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Displaying items by tag: Telecommunications Policy

The Australian Government has called for further submissions on its proposed policy update designed to improve the delivery of telecommunications in new developments.

Published in Government Tech Policy

The joint Government and industry-funded Universal Service Obligation (USO), designed to provide a minimum standard of telecoms services to regional and rural Australia, should be shifted from fixed line carriers - mainly Telstra - to the mobile operators, according to a new Federal Government funded report.

Published in Telecoms & NBN

The first ever Australian national infrastructure audit has forecast that telecommunications services will outpace GDP growth and contribute $42 billion to the Australian economy by 2031, double the figure in 2011.

Published in Telecoms & NBN

2GB's chief shock-jock Alan Jones this morning had a golden opportunity to grill opposition leader Tony Abbott on the Coalition's alternatives to the National Broadband Network, but he made not the slightest attempt to pursue it.

Published in Cornered!
Monday, 30 November 2009 14:16

To improve NZ's standard of living: scrap its NBN

A New Zealand Government task force set up to recommend ways to close the income gap between NZ and Australia has launched a stinging attack on the Government's plans to fund a widespread fibre to the home network.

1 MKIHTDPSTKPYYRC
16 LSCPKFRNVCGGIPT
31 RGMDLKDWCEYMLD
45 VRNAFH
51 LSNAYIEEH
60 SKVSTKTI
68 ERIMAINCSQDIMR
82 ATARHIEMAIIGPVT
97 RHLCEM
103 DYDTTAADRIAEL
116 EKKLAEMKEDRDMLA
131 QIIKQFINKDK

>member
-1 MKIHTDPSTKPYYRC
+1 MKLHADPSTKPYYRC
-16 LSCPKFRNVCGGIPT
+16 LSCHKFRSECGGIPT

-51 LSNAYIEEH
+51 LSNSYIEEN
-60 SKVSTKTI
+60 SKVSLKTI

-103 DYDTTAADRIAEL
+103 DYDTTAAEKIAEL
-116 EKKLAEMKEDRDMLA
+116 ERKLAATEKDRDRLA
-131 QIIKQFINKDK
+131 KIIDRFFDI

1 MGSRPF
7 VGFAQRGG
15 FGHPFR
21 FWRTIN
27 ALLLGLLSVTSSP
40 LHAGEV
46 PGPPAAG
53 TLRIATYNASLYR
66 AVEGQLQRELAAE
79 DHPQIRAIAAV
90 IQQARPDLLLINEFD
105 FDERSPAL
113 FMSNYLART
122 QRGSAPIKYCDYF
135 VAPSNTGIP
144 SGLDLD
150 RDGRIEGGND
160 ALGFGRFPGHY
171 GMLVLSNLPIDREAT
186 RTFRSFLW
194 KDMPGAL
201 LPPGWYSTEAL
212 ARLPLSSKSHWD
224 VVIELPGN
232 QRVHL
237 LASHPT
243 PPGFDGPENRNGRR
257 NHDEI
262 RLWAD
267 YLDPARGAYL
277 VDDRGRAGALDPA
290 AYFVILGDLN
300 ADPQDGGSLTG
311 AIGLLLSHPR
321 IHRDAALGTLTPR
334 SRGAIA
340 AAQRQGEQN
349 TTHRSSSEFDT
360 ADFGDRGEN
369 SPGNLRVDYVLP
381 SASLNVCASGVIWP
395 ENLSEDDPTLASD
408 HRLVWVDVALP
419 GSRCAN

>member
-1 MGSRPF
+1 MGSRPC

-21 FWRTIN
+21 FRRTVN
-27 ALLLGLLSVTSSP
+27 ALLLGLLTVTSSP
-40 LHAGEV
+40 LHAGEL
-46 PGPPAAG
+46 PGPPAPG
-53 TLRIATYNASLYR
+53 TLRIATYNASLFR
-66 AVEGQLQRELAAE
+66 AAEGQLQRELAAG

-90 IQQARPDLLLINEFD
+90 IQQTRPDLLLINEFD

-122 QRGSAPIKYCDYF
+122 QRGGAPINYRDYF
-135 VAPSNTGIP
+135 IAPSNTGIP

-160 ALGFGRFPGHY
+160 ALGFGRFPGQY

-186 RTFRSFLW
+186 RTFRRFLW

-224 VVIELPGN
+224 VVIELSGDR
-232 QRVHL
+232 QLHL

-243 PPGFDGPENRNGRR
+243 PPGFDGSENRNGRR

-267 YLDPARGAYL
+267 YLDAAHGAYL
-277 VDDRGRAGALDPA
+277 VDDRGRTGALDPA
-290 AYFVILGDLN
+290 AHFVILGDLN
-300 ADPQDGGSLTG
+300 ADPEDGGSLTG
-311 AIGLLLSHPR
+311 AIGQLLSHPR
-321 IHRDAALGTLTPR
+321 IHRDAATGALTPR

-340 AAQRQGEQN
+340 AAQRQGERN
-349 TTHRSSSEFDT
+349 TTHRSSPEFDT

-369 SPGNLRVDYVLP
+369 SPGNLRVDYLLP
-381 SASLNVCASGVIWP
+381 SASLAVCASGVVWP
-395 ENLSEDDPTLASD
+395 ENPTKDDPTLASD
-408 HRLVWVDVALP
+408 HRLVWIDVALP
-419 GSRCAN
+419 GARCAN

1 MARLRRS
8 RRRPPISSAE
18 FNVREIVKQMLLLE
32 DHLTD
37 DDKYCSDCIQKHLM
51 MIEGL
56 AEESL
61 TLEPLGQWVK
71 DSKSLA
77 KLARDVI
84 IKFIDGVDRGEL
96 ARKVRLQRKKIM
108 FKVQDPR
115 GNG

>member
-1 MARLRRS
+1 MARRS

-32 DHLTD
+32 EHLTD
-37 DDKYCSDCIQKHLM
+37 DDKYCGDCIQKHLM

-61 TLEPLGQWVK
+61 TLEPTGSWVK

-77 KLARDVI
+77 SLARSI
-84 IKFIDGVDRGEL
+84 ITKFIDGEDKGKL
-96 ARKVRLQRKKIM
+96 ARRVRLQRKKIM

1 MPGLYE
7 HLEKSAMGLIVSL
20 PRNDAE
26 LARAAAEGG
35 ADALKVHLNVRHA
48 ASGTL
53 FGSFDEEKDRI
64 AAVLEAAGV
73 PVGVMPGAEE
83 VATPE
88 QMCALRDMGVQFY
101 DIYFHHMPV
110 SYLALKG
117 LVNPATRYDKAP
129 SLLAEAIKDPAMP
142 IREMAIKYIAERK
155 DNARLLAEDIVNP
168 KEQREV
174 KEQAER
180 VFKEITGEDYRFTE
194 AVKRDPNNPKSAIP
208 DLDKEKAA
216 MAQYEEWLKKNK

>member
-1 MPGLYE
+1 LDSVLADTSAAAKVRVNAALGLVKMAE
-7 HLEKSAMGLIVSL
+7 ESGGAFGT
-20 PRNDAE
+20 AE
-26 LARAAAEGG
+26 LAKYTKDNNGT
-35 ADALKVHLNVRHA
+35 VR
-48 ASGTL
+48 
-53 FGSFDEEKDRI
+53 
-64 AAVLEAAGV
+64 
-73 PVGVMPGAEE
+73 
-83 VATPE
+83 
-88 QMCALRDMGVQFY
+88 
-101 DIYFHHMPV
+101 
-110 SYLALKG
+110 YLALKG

Published in Government Tech Policy
Failure of the telecoms reform bill to get through Parliament has given Telstra a window of opportunity to wring from the Government more favourable terms in return for its involvement in the NBN.

Published in Cornered!
Australia’s federal government has come out with an offer that Australia’s dominant and supposedly independent telco, Telstra, seemingly cannot refuse: structurally separate the company or the government will do it for you.

Published in Fuzzy Logic
Tuesday, 15 September 2009 10:33

Structural Separation: Conroy's second big surprise

The legislation announced today by communications minister Stephen Conroy goes further than most of the industry had expected "I keep checking that the date isn't 1st April" one CE commented). It's the second big surprise the minister has pulled out of the hat this year.

Published in Cornered!
The new consumers telecommunications body, ACCAN is proposing to expand its scope to cover broadcasting and to demand legislation requiring that the government formally respond when presented with evidence of systemic failures in the telecoms and broadcasting markets. Also on the table is a proposal that it lobby for "The abandonment or reform of self-regulation to a best practice system that better delivers consumer outcomes, and is more technology neutral."

Published in Strategy
In a colourful speech today, Allan Asher, the new CEO of the Australian Communications Consumers Action Network (ACCAN) has given telco service providers a tongue lashing. He warned that they risk having their reputations publicly questioned in the media by the new telecoms consumer peak body if they don't pick up their game.

Published in Government Tech Policy